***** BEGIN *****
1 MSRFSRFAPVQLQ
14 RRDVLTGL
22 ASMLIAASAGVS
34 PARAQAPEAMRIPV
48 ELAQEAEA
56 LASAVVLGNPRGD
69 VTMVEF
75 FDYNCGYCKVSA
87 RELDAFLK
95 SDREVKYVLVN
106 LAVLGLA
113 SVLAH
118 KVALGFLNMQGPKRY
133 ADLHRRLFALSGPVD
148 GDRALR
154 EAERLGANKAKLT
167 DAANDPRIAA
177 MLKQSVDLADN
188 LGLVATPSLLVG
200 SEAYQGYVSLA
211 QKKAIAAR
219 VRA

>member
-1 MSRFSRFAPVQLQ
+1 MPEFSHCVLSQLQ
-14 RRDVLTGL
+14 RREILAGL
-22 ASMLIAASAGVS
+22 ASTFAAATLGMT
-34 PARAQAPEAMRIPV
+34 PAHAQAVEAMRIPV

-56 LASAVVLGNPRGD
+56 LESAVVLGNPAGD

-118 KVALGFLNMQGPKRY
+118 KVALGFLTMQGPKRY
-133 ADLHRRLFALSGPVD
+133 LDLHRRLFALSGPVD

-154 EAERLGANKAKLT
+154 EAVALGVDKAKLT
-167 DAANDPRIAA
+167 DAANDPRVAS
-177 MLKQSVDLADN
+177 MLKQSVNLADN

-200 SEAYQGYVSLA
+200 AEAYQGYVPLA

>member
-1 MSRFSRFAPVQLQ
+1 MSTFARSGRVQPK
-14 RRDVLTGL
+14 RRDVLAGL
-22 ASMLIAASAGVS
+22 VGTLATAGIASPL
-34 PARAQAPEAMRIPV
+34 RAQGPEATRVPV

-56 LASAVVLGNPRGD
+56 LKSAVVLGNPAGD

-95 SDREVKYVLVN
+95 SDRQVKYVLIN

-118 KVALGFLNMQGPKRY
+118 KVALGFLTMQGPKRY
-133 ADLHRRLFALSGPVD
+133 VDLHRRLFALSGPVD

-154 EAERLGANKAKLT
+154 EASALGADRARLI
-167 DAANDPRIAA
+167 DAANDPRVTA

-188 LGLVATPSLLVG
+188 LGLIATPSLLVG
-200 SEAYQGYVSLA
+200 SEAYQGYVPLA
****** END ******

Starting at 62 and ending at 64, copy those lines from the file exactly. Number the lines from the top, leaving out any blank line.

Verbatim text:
+133 VDLHRRLFALSGPVD

-154 EAERLGANKAKLT
+154 EASALGADRARLI